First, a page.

Comments due Dec. 14 on proposed truck restriction in upstate New York

| Tuesday, December 08, 2009

Truckers have just six more days to comment on a proposed regulation to ban trucks from key routes in the Finger Lakes region.

The Owner-Operator Independent Drivers Association is urging its members who live in New York or who do business in the state to comment on the New York State Department of Transportation’s proposed plan to restrict truck traffic on seven key routes in upstate New York.

The NYSDOT has extended the comment period twice in recent months. Both OOIDA and the New York State Motor Truck Association have previously been granted more time from the NYSDOT to prepare their comments because they are still waiting on additional documentation they are have requested through a Freedom of Information Law request.

Mike Joyce, director of legislative affairs in OOIDA’s Washington, DC, office said this proposed restriction couldn’t come at a worse time for small-business truckers who are struggling to survive as freight rates continue to drop and as fuel and equipment costs continue to rise.

“This just doesn’t make good economic sense to move forward with this regulation,” Joyce said.

While the proposed regulation was aimed mainly at restricting the large number of garbage trucks which use these secondary roads instead of the New York Thruway, this restriction would apply to all heavy trucks that use these routes.

“We are certain there are other options out there that would better serve our members than forcing drivers to use the New York Thruway,” Joyce said.

Joyce said the NYSDOT should consider alternative options rather than banning trucks from certain key routes in upstate New York. He said a more favorable solution would be to offer incentives for garbage haulers to run the Thruway instead of these secondary routes, such as a reduction in toll costs or a reduction in the ton-mile taxes truckers must pay.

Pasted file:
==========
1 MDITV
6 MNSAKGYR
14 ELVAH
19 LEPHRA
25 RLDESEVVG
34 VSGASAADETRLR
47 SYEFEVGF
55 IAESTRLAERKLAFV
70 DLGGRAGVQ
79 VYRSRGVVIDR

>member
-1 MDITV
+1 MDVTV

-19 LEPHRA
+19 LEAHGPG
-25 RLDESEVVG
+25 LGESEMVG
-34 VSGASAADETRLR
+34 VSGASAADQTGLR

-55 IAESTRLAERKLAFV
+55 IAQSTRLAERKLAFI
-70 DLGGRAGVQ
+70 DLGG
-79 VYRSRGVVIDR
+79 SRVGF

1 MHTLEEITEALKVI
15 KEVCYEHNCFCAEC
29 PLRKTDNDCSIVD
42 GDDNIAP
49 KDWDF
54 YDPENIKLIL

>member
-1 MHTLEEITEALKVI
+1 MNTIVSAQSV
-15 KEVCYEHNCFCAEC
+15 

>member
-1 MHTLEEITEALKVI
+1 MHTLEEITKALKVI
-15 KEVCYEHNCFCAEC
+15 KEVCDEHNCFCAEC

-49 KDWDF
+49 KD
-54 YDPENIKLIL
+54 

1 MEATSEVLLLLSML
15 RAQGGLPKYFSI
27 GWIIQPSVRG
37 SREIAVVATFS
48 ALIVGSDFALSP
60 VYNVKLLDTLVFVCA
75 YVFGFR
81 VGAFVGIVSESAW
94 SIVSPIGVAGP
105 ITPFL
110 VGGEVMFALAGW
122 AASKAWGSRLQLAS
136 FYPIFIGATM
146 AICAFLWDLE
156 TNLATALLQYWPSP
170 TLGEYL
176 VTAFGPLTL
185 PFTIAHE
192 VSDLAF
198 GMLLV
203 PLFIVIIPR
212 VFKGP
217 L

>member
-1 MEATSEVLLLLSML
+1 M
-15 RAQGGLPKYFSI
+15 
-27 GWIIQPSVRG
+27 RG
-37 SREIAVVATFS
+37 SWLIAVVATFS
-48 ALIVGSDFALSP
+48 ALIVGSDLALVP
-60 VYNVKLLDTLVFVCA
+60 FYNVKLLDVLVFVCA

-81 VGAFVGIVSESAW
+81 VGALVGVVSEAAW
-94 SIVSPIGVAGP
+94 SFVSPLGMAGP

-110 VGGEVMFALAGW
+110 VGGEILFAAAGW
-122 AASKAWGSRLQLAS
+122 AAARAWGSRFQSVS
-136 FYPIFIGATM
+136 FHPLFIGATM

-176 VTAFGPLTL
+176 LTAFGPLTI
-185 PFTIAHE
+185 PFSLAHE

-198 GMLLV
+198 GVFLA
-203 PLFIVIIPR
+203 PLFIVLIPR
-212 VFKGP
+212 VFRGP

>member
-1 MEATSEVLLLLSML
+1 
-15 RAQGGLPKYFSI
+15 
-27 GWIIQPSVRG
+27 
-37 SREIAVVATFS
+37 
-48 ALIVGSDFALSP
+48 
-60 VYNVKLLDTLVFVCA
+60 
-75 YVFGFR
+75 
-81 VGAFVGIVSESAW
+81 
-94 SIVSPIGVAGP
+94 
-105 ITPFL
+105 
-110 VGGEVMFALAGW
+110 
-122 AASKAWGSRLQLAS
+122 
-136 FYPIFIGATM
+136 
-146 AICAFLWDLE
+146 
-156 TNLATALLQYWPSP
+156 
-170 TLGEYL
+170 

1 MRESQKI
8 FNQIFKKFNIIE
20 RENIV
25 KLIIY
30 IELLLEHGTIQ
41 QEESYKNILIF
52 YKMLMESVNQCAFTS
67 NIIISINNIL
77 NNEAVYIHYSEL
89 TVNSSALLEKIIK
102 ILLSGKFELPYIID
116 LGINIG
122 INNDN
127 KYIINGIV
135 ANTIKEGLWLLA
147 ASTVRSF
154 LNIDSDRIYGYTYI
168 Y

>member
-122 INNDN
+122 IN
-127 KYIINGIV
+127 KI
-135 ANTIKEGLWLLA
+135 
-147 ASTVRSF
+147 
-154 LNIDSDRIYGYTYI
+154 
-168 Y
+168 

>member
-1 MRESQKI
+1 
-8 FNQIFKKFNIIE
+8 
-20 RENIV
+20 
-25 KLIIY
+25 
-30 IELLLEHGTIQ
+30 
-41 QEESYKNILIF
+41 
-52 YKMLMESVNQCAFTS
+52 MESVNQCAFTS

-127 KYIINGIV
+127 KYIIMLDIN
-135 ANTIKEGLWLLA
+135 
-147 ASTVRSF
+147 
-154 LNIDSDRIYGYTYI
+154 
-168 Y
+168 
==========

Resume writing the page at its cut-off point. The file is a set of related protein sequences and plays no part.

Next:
While the NYSDOT admits there will be “adverse” financial effects on small-business truckers, the agency is still pushing forward with the proposed rule.

“Independent truck drivers and small trucking firms that operate on tighter profit margins would also be impacted by increased cost associated with using longer routes,” according to the NYSDOT’s notice that was published on the New York State’s Register on Aug. 26.

“Small businesses receiving truck deliveries may also be adversely impacted by higher rates resulting from the higher costs incurred by trucking companies as a result of the rule,” the notice stated.

The NYSDOT cites as one reason they are pushing for the ban that it would be environmentally “conducive” for the communities in the Finger Lakes region who depend on tourism.

“A reduction in large truck traffic will contribute to an environment conducive to these activities,” according to the rule-making notice published on the New York State’s Register.

However, for small-business truckers who are already seeing their profit margins dwindle, this could be the death knell for their trucking operations.

Comments can be submitted via e-mail to mailto:truckregcomment@dot.state.ny.us?cc=RegComments@gorr.state.ny.us or mailed to:
Yomika Bennett
Director of State and Local Relations
New York State Department of Transportation
50 Wolf Road, Albany, NY 12232

To provide comments to the NYSDOT via phone, call 518-457-2345. Callers should simply state that they want to comment on the draft regulation, and they will be transferred to someone who will take the comment for the record.

Out-of-state truckers also are urged to contact Gov. David Paterson either by e-mail or by calling him at 518-474-8390.

Here are the seven routes that will be affected by the ban:

  • Route 41 in Cortland and Onondaga counties;
  • Route 41A in Cortland, Cayuga and Onondaga counties;
  • Route 90 in Cortland and Cayuga counties;
  • Route 38 in Cayuga County;
  • Route 79 in Broome, Tioga, and Tompkins counties;
  • Route 89 in Tompkins and Seneca counties; and
  • Route 96 in Tompkins and Seneca counties.

– By Clarissa Kell-Holland, staff writer
clarissa_kell-holland@landlinemag.com

 

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